AWS Lambda

The AWS Lambda extension provides the functionality to expose a Ballerina function as an AWS Lambda function.

Exposing a Ballerina function as an AWS Lambda function is done by importing the ballerinax/awslambda module and simply annotating the Ballerina function with the awslambda:Function annotation. Also, the Ballerina function must have the following signature: function (awslambda:Context, json) returns json|error.

Writing a Function

The following Ballerina code gives an example on how to expose a function in AWS Lambda, which generates a SHA256 hash from the given input.

import ballerinax/awslambda;
import ballerina/crypto;

@awslambda:Function
public function hash(awslambda:Context ctx, json input) returns json|error {
    return crypto:hashSha256(input.toJsonString().toBytes()).toBase16();
}

The first parameter with the awslambda:Context object contains the information and operations related to the current function execution in AWS Lambda such as the request ID and the remaining execution time.

The second parameter with the json value contains the input request data. This input value format will vary depending on the source, which invoked the function (e.g., an AWS S3 bucket update event). The return type of the function is json|error, which means in a successful scenario, the function can return a json value with the response, or else in an error situation, the function will return an error value, which provides information on the error to the system.

Building the Function

The AWS Lambda functionality is implemented as a compiler extension. Thus, the artifact generation happens automatically when you build a Ballerina module.

Execute the command below to build the above code.

bal build functions.bal 

You view the output below.

Compiling source
	functions.bal

Generating executables
	functions.jar
	@awslambda:Function: hash

        Run the following command to deploy each Ballerina AWS Lambda function:
        aws lambda create-function --function-name $FUNCTION_NAME --zip-file fileb:///aws-ballerina-lambda-functions.zip --handler functions.$FUNCTION_NAME --runtime provided --role $LAMBDA_ROLE_ARN --layers arn:aws:lambda:$REGION_ID:134633749276:layer:ballerina-jre11:6 --memory-size 512 --timeout 10

        Run the following command to re-deploy an updated Ballerina AWS Lambda function:
        aws lambda update-function-code --function-name $FUNCTION_NAME --zip-file fileb://aws-ballerina-lambda-functions.zip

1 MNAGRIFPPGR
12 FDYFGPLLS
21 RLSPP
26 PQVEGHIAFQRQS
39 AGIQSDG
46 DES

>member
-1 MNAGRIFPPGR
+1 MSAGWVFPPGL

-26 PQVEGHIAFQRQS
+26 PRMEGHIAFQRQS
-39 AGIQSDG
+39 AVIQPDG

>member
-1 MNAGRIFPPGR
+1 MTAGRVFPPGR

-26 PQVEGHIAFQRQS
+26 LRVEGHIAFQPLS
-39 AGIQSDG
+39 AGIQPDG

functions.jar

Deploying the Function

Ballerina’s AWS Lambda functionality is implemented as a custom AWS Lambda layer. As shown in the above instructions output, this information is provided when the function is created. The compiler generates the aws-ballerina-lambda-functions.zip file, which encapsulates all the AWS Lambda functions that are generated. This ZIP file can be used with the AWS web console, or the AWS CLI to deploy the functions. An AWS Lambda Role for the user must be created with the AWSLambdaBasicExecutionRole permission in order to deploy the AWS Lambda functions. The created AWS Lambda Role ARN is required when deploying the functions through the CLI.

Execute the command below to deploy the hash function as an AWS Lambda is shown below.

Info: You need to change the memory size and timeout in the command below according to your application requirements. If not, the default values will be applied.

aws lambda create-function --function-name hash --zip-file fileb://aws-ballerina-lambda-functions.zip --handler functions.hash --runtime provided --role arn:aws:iam::908363916138:role/lambda-role --layers arn:aws:lambda:us-west-1:134633749276:layer:ballerina-jre11:6

You view the output below.

{
    "FunctionName": "hash",
    "FunctionArn": "arn:aws:lambda:us-west-1:908363916138:functions:hash",
    "Runtime": "provided",
    "Role": "arn:aws:iam::908363916138:role/lambda-role",
    "Handler": "functions.hash",
    "CodeSize": 22160569,
    "Description": "",
    "Timeout": 3,
    "MemorySize": 128,
    "LastModified": "2020-07-14T06:54:41.647+0000",
    "CodeSha256": "zXHpr2VC8Anauvox1dD8MichiH/55wKkY7RtaUe21dM=",
    "Version": "$LATEST",
    "TracingConfig": {
        "Mode": "PassThrough"
    },
    "RevisionId": "d5400f01-f3b8-478b-9269-73c44f4537aa",
    "Layers": [
        {
            "Arn": "arn:aws:lambda:us-west-1:134633749276:layer:ballerina-jre11:6",
            "CodeSize": 697
        }
    ]
}

Invoking the Function

Execute the command below to test the deployed AWS Lambda function by invoking it directly using the CLI.

Info: The payload should be a valid JSON object.

echo '{"x":5}' > input.json

You view the output below.

aws lambda invoke --function-name hash --payload fileb://input.json response.txt 
{
    "StatusCode": 200,
    "ExecutedVersion": "$LATEST"
}

Execute the command below to view the response in the response.txt file.

cat response.txt 

You view the output below.

"dd9446a11b2021b753a5df48d11f339055375b59cd81d7559d36b652aaff849d"

What’s Next?

In a more practical scenario, the AWS Lambda functions will be used by associating them to an external event source such as Amazon DynamoDB or Amazon SQS. For more information on this, go to AWS Lambda event source mapping documentation.